- Special Sections
- Public Notices
Armstrong, Dutton study
in judges college classes
Shelby County District Judges Linda Armstrong and Donna Dutton participated in the 2013 District Judges Fall College that took place last month in Lexington.
The Administrative Office of the Courts provided the judicial education program for the state’s district judges. The judges attended courses about Veterans Treatment Courts, juvenile justice, human trafficking, cybercrime, substance abuse, court technology, and court interpreting for individuals who are deaf or non-English-speaking.
The judges also heard from Chief Justice of Kentucky John D. Minton Jr. about trends in the state court system.
“Much about how the courts operate is different from when I took the bench 15 years ago,” District Court Judge Donald E. Armstrong Jr., who was elected president of the Kentucky District Judges Association at the college, said in a release announcing the transition. “Changing demographics, the budget crisis and new technology are affecting how judges carry out our work. It’s important for us to adapt to better serve the public and the legal community.”
The college also covered emergency protective orders and domestic violence orders, the bail schedule under House Bill 463 and new legislation and case law.
Stats may boost smoking-ban effort
Kentucky has the highest percentage of adult smokers in the U.S., and one of the highest rates of smoking during pregnancy. To reduce the health problems associated with those statistics, Kentucky Youth Advocates – a statewide children’s advocacy group – is among a growing number of organizations and businesses lobbying for a statewide comprehensive smoke-free law in 2014.
Kentucky Youth Advocates is particularly focused on reducing smoking during pregnancy and reducing the number of babies born with low birth weights, Terry Brooks, the group’s executive director, told the Kentucky Enquirer. He said children and pregnant women in 85 of Kentucky’s 120 counties are not protected from the health risks associated with secondhand smoke.
“We need to protect all children, not just those lucky enough to be born in a smoke-free community,” Brooks said.
Unlike past attempts to get a statewide, comprehensive smoke-free law in Kentucky, this time the issue is now in the forefront, largely because of the federal Affordable Health Care Act.
In 2011, the most recent year for which statistics are available, nearly one in four Kentucky births, or 23 percent, were to mothers who smoked, Brooks said. That year, low birth weight babies, or infants weighing less than 5.5 pounds, made up 8.1 percent of all live births in the U.S., compared to Kentucky’s rate of 9.1 percent, 43rd out of the 50 states.
Many have filed for state elections
Today (Dec. 31) is the deadline for candidates to change their party affiliations, and Secretary of State Alison Lundergan Grimes announced that more than 400 candidates have filed with her office to run in the 2014 elections. Candidates who wish to be placed on the ballot for the May 20 Primary Election must file their candidacy papers by 4 p.m. local time at the place of filing on Jan. 28.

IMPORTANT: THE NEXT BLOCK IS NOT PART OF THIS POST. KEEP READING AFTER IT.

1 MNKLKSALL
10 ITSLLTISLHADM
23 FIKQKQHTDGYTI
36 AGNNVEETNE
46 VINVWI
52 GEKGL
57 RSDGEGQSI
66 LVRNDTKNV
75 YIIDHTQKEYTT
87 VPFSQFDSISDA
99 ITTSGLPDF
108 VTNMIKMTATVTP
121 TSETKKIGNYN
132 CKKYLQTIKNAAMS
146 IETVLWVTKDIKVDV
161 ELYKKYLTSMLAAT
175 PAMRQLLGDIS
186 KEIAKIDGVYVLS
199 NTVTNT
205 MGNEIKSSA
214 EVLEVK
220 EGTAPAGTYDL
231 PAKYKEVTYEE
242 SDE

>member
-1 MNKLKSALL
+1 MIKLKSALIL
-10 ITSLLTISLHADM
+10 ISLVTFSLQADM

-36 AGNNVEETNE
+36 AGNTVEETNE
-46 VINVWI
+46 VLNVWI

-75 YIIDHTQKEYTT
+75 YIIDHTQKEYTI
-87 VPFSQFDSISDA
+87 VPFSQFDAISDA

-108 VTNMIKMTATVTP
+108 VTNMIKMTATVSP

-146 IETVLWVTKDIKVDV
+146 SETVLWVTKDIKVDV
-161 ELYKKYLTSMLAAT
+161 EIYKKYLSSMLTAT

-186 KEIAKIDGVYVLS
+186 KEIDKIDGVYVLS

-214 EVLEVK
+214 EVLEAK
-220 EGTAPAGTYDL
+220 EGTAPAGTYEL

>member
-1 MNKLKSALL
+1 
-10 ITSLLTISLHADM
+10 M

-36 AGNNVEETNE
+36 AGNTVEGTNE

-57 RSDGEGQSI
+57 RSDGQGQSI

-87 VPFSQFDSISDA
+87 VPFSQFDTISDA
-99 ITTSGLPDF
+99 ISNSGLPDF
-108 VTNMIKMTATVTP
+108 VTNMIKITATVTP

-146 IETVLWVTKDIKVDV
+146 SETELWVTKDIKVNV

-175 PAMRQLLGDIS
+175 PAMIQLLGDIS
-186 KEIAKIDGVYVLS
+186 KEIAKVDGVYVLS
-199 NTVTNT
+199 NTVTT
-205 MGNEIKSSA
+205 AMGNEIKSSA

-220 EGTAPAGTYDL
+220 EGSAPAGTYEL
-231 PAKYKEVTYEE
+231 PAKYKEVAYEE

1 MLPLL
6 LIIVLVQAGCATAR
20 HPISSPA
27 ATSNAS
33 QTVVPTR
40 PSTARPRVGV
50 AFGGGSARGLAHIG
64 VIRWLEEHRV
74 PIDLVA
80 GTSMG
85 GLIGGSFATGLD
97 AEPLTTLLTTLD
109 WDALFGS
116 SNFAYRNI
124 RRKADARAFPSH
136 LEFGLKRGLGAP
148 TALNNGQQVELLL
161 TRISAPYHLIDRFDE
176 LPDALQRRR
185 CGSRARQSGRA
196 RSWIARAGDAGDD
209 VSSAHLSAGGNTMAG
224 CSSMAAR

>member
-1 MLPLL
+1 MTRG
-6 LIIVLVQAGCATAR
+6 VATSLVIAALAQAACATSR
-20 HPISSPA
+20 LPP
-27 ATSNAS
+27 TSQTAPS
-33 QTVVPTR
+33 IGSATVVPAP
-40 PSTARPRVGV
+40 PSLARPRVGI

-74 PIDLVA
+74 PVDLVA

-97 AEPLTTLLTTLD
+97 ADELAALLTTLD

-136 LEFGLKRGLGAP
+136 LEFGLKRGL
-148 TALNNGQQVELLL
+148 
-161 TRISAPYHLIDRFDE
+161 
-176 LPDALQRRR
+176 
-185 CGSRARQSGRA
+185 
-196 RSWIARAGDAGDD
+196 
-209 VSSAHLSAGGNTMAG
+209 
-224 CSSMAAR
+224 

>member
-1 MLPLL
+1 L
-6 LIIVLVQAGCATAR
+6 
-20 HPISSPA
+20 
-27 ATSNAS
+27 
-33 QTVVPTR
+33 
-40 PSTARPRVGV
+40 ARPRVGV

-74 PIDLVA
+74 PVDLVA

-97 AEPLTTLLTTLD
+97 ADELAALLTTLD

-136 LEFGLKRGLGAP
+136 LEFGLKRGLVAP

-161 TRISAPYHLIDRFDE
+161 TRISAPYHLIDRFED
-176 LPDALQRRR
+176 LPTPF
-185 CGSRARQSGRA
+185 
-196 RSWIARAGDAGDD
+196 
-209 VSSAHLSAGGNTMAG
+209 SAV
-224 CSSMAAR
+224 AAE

Those who must file with the Secretary of State’s office are U.S. Senator, U.S. Representative, State Senator (even-numbered districts), State Representative, Justice of the Supreme Court (districts 1, 2, 4 and 6), Judge of the Court of Appeals, Circuit Judge and District Judge.
“We anticipate many more candidates will file with my office leading up to the deadline next month,” Grimes said in a news release. “I recommend candidates file in advance of the deadline in case filing papers need to be corrected.”
Kentucky law does not provide an opportunity to correct or re-file paperwork after 4 p.m. on Jan. 28. Candidates may access the filing forms required to run for offices that file with the Secretary of State at http://app.sos.ky.gov/ElectionsDYC/.
Young leaders to address Rotary
Keighgen Bradley and Ailey Harriss, who attended the Rotary youth conference, will address the Shelbyville Rotary Club at its regular meeting today.
Rotary meets at noon at the Centenary United Methodist Church, at the corner of Washington and 5th streets in Shelbyville. Programs are open to the public, but there is a small charge for the luncheon.
Post offices in Shelby County will be open New Year’s Eve but will shorten retail lobby hours and close at noon. Regular mail delivery will be unaffected by the change. Commercial customers are asked to check with their business mail entry units for specific information regarding holiday hours of operation.
Post Offices will be closed New Year’s Day, when only Priority Mail Express will be delivered.
Government offices, the Shelby County Public Library and banks will be closed New Year’s Day in observance of the holiday. Shelby County Public Schools resume on Monday.
Christmas tree removal
The Public Works Department will be picking up discarded “live” Christmas trees between Thursday and Jan. 31. You must have all lights and decorations removed from the tree, or it will not be picked up.
To arrange for pickup, call the Public Works Department at 633-1094 between 7 a.m. and 3:30 p.m. and provide your address. The tree must be placed by the curb (not blocking the sidewalk or street.)
SBDM council meetings
The Kentucky Press News Service contributed to this report.